The Háromszék Dance Ensemble was founded in 1990 in Sepsiszetntgyörgy, (Sfantu Gheorghe). With two premiers every season, the ensemble aims to show the rich and colourful world of the Transylvanian folk traditions through an original theatrical and dramatic language and form.
Besides the usual folk-dance performances, the Háromszék Folk-Dance Ensemble has successfully approached a new kind of presentation — the dance theatre.
The award winning dance ensemble is bringing three fantastic productions to Góbéfest, Manchester.To find out more about the productions, please click on the images below:
They have adapted many well-known Hungarian works for the stage: Apám tánca (My father‘s dance), A menyasszony szép virág (The bride is a beautiful flower), Az obsitos (The soldier), Váróterem (The waiting-hall), Ábel (Abel), Égbenyúló fa (The skyhigh tree), Vérnász (Bloody-Wedding), Ludas Matyi, Bakkhossz testamentuma (Bacchus‘s Testament), Forrószegiek, Áldozat (Sacrifice) and Tündérálom (Fairy dream), their last dance-theatre performance, adapted from the Hungarian drama “Csongor és Tünde” by Vörösmarty Mihály. Taking part in the first Transylvanian presentation of the famous rock-opera, “István, a király” (Stephen, the King) written by L. Szörényi and J. Bródy, was an extraordinary experience for all the members of the ensemble.
The aim of the Háromszék Folk Dance Ensemble is to collect, preserve and promote the traditional Transylvanian folk music and dances. At the same time, the ensemble tries to make the folklore, the folk-music and folk-dance of the different ethnic groups from Transylvania known to the public.The Háromszék Folk-Dance Ensemble was founded in 1990 in Sf. Ghe orghe (Sepsiszentgyörgy), Romania. Financed from the state budget till , it is now sup ported by the local authority.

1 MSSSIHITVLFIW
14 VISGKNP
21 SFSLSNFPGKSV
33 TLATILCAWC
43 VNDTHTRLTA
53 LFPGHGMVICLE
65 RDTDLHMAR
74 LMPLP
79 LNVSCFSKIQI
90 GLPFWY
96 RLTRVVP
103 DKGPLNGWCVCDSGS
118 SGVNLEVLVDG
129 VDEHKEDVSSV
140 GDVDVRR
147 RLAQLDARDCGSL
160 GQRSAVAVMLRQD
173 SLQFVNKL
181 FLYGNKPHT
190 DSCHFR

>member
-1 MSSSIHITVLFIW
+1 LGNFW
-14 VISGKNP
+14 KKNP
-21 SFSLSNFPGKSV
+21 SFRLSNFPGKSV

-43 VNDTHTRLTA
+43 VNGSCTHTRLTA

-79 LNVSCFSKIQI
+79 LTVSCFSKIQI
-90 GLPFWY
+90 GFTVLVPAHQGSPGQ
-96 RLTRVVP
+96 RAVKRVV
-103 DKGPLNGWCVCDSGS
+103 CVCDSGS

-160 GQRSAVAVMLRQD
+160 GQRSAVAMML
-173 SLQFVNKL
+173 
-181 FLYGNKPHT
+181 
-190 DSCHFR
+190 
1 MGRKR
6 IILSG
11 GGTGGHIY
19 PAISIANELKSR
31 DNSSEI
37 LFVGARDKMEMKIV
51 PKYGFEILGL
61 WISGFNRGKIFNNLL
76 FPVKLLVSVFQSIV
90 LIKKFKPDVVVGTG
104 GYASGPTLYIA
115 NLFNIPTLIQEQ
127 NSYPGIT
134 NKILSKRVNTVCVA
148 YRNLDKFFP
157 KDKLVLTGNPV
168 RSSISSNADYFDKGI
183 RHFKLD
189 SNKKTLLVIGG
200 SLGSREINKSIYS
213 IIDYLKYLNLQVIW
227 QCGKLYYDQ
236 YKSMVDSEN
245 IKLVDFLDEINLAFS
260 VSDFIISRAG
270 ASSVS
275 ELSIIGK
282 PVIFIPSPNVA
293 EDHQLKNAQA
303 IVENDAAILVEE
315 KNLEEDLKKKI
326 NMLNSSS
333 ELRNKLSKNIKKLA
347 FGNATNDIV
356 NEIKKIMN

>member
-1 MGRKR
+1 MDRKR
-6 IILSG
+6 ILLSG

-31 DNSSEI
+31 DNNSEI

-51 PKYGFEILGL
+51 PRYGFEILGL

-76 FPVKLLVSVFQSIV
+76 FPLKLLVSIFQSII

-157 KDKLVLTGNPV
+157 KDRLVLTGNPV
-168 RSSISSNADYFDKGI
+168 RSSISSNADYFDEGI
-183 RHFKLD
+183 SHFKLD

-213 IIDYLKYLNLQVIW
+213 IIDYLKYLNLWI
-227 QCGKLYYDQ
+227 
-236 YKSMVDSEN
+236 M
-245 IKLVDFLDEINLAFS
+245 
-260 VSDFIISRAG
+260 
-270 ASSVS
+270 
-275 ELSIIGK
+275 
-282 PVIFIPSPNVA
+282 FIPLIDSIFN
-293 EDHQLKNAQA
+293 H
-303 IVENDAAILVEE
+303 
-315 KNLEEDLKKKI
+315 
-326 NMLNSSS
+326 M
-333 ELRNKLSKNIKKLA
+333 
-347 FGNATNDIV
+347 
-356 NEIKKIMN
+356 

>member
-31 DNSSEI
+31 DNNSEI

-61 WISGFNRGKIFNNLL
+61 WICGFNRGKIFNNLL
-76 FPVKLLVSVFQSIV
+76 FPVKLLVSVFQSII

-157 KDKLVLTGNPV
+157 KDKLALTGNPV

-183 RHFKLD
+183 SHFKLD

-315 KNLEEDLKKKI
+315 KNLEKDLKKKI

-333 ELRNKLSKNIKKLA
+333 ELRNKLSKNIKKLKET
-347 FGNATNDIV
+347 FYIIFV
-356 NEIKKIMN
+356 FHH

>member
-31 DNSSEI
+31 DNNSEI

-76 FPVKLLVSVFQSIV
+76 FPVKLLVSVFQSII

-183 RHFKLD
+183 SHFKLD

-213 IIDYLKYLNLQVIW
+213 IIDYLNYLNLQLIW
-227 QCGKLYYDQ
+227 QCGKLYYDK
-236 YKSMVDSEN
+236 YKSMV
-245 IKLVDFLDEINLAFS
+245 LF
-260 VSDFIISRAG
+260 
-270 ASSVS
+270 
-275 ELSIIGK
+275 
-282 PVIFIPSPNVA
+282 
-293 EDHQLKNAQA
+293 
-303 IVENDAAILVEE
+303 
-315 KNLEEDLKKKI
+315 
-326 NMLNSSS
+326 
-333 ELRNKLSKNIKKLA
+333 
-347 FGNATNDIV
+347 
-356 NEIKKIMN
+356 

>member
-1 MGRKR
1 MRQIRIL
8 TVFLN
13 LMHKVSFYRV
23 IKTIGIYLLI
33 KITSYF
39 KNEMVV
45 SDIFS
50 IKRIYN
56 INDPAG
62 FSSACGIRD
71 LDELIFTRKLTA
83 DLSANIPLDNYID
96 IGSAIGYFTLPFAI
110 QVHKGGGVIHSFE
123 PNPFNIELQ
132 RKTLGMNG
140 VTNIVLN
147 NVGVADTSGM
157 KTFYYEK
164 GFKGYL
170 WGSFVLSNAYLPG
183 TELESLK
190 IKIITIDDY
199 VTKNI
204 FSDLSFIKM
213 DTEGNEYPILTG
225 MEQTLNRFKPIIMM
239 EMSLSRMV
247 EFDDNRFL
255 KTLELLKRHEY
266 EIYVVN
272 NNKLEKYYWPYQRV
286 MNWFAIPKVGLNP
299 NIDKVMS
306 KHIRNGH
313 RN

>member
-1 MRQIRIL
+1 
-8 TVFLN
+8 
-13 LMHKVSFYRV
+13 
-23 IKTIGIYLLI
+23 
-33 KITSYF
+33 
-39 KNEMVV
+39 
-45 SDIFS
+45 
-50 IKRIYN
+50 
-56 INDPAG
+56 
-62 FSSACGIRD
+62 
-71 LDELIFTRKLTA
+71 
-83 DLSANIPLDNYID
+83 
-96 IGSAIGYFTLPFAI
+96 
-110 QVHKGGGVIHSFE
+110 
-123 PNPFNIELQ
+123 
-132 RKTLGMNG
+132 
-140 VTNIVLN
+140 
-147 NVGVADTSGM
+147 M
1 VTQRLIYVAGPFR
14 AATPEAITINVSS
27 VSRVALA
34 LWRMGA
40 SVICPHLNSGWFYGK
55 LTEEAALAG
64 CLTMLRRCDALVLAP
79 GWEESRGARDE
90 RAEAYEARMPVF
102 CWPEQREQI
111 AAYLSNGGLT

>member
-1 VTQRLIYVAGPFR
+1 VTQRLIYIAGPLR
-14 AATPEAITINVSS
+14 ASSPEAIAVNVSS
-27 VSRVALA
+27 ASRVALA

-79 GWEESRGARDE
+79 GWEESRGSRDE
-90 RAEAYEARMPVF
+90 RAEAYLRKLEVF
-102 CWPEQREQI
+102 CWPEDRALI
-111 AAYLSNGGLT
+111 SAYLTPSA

With its 70,000 inhabitants Sf.Gheorghe is the centre of Covasna county. 70% of the population is Hungarian. This town is an important cultural centre of this region of Transylvania, also called “the land of Székelys”. Apart from two professional theaters (Tamási Áron and Andrei Mureșañu), the artistic, literary and musical activities, followed by all the newspapers, magazines and radio stations of the region, are also of great significance. Nearly a dozen buildings — including the Szekler National Museum — were designed by Kós Károly, the famous Hungarian architect.
The Ensemble performed in every Transylvanian city, often toured in Hungary and appeared on stage in Austria, Germany, Slovakia, Switzerland, Italy, Portugal, Poland and even in the far-away Novosibirsk.
Deák Gyula Levente, manager
The Háromszék Dance Ensemble is sustained by Covasna County Council